Theresa May believes the Government has a “strong” case for overturning last week’s High Court ruling that Parliament must have a say on the formal process of withdrawing from the European Union.
It comes as Brexit Secretary David Davis will lay out the Government’s case later today in response to the High Court ruling.
Speaking as she arrived in India on a three-day trade visit, the Prime Minister took a bullish stance on the prospects of overturning the ruling when the Government’s appeal is heard in December.
“In terms of the legal situation, we’ve had two court cases in the UK,” she said.
“They’ve come out with different decisions – the Northern Irish court found in favour of the Government, the High Court found against Government.
“We think we have strong legal arguments and we will be taking those arguments to the Supreme Court.”
Mrs May reiterated her warning to MPs not to tie her hands ahead of the negotiations.
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She said: “I think what is important for MPs and Peers is that they recognise Parliament had a vote – Parliament voted to give the decision on our membership of the European Union to the British people.
“The majority voted to leave the EU and I think that is what we should deliver for the British people.”
Asked if she was willing to compromise on free movement and the control of immigration the PM said: “I think an important aspect that underpinned people’s approach to that vote was a concern they had about the control of movement of people from the EU to the UK.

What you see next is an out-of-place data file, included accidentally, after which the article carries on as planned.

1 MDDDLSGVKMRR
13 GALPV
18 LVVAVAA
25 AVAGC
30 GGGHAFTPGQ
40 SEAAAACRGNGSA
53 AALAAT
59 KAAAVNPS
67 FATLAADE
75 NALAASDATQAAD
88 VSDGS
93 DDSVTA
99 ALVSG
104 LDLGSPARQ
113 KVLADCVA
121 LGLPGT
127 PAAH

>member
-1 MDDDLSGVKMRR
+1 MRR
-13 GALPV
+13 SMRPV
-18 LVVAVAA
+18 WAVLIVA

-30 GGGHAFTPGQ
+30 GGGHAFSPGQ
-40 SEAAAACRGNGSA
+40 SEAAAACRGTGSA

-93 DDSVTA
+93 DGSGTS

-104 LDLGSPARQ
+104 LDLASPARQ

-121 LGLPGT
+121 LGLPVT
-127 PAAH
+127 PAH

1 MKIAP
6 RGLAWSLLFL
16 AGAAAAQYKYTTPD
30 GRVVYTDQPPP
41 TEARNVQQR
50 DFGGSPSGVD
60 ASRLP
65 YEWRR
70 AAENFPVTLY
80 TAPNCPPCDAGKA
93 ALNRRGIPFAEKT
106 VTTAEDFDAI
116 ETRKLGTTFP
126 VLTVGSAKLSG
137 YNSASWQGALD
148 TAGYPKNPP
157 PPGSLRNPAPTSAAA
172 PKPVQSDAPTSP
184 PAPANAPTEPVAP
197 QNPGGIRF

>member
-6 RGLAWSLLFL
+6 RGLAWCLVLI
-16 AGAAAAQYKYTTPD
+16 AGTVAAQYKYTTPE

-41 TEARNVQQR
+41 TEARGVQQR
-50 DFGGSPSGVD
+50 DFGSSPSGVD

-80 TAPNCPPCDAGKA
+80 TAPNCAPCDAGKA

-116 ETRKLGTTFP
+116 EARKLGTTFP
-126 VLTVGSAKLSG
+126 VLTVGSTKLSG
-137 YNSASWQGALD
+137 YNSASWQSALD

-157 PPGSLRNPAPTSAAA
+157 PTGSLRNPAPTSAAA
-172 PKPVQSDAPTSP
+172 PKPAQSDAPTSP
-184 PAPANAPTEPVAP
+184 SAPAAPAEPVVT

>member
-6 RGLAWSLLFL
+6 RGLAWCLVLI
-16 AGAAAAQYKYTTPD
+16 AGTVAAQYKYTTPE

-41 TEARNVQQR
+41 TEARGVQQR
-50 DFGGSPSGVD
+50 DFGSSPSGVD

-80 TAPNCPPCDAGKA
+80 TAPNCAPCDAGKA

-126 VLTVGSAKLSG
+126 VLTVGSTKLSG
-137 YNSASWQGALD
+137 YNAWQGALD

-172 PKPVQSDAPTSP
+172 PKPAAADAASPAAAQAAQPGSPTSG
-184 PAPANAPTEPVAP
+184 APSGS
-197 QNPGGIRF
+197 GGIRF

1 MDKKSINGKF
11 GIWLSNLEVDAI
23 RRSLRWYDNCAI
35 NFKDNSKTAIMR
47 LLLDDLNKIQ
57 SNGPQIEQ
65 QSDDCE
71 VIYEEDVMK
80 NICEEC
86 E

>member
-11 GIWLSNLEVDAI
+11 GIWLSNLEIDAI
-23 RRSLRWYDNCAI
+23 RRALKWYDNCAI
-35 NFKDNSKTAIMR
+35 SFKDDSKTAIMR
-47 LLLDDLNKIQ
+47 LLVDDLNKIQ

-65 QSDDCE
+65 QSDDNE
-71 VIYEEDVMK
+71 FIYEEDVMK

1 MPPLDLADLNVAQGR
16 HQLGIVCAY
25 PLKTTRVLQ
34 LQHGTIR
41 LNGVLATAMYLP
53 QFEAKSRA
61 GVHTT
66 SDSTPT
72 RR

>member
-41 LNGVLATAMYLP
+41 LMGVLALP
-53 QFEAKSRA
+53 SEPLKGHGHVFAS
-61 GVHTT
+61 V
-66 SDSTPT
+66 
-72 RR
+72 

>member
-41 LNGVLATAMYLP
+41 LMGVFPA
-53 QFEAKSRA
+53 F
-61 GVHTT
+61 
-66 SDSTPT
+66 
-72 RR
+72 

“I believe it is important for the UK to deliver on that.”
She also cautioned against attempts to force the Government to put its “cards on the table” ahead of the EU negotiations, arguing it is “not in our national interest”.
The PM said: “While others seek to tie our negotiating hands, the Government will get on with the job of delivering the decision of the British people.
“It was MPs who overwhelmingly decided to put the decision in their hands. The result was clear. It was legitimate.”
The Prime Minister also defended the judiciary and the press after the row over headlines attacking a high court ruling on Brexit.
The Daily Mail accused judges of being “Enemies of the People” after the high court ruled that Parliament had the right to scrutinise the government ahead of the triggering of Article 50.
A number of other articles also criticised the ruling.
Mrs May said: “I believe in the Independence of the judiciary.
“I also value the freedom of the press. I think both these underpin our democracy and they are important.”
Mrs May’s three-day visit is expected to be dominated by discussions on trade and travel visas in the post-Brexit era.
She announced new visa and passport arrangements to make it easier for wealthy businessmen from India to come to the UK.
A small number of “high net worth” individuals and their families will gain access to the Great Club scheme to smooth the path of visa applications, while thousands of executives will be able to take advantage of the Registered Traveller Scheme to speed their passage through UK airports.